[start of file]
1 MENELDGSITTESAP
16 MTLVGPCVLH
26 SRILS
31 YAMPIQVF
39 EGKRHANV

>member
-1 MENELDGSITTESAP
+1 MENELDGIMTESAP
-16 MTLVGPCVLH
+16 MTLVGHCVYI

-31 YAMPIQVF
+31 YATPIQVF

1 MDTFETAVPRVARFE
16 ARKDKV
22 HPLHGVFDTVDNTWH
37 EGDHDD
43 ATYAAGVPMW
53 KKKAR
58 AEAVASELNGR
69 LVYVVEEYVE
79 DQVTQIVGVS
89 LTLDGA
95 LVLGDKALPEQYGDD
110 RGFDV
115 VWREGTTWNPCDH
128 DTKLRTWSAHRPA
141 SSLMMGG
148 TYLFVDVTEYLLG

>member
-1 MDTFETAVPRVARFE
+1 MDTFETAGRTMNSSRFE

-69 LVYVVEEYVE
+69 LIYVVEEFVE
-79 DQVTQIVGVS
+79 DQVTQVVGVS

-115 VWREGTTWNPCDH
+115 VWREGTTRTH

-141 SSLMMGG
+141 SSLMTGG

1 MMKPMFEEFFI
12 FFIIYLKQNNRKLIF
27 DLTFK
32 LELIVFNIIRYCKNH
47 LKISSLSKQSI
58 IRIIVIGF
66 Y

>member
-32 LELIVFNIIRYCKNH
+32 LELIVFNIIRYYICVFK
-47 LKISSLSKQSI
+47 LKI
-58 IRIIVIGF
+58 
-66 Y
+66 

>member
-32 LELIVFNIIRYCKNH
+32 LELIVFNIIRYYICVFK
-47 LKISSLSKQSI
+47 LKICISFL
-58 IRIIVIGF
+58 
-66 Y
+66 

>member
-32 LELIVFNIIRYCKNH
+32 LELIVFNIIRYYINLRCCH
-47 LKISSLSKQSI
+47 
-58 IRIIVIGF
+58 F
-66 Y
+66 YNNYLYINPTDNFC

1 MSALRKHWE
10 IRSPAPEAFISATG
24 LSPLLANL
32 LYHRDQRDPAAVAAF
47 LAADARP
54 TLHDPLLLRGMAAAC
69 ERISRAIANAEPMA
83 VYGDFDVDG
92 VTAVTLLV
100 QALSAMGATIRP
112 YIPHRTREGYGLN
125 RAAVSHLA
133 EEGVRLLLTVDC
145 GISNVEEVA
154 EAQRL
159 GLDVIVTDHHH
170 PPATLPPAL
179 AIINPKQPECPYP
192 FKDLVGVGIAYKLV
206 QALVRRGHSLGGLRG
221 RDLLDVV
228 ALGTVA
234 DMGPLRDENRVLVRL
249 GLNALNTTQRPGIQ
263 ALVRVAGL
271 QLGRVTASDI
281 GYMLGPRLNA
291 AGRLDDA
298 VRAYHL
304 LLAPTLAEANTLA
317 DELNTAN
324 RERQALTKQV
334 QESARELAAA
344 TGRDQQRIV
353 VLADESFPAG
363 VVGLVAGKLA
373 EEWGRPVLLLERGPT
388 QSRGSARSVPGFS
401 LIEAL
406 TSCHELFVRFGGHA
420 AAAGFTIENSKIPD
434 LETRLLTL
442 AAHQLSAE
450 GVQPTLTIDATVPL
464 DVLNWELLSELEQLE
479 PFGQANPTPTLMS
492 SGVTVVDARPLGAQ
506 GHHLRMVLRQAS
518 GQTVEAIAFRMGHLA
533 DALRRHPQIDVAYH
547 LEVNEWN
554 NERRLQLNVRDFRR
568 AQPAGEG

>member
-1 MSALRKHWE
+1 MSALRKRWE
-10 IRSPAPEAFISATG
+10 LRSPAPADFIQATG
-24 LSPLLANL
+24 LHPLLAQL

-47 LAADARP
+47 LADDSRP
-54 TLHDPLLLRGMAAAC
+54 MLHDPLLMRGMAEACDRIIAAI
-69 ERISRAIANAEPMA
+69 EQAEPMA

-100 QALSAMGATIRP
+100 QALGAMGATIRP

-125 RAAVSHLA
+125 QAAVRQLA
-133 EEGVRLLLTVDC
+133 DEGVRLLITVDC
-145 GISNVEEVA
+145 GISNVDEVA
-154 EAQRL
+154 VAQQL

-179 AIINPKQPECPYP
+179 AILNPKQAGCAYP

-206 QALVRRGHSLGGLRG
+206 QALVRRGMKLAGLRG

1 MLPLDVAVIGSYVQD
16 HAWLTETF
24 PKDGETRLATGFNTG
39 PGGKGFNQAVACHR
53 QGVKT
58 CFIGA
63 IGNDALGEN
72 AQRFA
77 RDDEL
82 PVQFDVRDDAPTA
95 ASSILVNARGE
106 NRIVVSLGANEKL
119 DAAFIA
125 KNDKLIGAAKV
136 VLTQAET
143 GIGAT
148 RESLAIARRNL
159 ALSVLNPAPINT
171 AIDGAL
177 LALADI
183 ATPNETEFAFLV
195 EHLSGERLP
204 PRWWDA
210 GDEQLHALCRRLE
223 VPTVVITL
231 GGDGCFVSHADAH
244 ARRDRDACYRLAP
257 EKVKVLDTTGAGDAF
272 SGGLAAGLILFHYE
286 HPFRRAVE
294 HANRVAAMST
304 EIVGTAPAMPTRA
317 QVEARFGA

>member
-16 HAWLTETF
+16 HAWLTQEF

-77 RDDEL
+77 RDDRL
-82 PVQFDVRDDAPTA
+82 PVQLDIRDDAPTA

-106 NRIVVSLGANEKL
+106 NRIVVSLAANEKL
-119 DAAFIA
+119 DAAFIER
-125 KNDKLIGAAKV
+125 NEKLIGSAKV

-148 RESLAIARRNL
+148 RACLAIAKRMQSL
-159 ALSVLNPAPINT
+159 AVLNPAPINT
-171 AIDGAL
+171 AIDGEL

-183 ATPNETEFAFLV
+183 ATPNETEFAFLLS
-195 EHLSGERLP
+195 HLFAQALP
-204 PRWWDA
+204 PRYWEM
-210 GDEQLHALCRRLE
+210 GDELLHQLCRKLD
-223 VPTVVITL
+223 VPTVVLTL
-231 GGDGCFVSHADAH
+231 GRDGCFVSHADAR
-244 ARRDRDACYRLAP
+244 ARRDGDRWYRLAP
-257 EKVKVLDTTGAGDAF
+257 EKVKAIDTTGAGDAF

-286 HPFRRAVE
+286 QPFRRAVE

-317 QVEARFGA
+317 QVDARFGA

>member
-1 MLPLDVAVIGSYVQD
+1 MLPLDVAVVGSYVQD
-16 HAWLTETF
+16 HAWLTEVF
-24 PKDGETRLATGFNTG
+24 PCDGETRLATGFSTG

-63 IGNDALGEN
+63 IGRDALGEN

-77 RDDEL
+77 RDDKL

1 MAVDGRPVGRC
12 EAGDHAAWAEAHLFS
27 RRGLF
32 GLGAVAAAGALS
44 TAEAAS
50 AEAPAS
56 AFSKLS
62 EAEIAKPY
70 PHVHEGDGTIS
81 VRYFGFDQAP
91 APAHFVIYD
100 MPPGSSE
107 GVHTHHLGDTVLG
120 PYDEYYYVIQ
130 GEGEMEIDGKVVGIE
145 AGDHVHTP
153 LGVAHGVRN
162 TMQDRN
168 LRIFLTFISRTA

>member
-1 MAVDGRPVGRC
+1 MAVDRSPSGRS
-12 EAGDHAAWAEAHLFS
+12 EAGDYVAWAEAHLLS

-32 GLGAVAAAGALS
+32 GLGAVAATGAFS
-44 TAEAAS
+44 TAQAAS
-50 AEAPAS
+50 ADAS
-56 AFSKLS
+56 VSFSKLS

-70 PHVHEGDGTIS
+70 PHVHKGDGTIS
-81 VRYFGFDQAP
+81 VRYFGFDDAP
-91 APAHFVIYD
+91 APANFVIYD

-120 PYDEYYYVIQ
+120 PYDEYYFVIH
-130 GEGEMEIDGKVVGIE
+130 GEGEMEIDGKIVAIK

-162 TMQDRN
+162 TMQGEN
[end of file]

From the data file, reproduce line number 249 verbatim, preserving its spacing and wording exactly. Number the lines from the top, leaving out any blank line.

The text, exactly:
107 GVHTHHLGDTVLG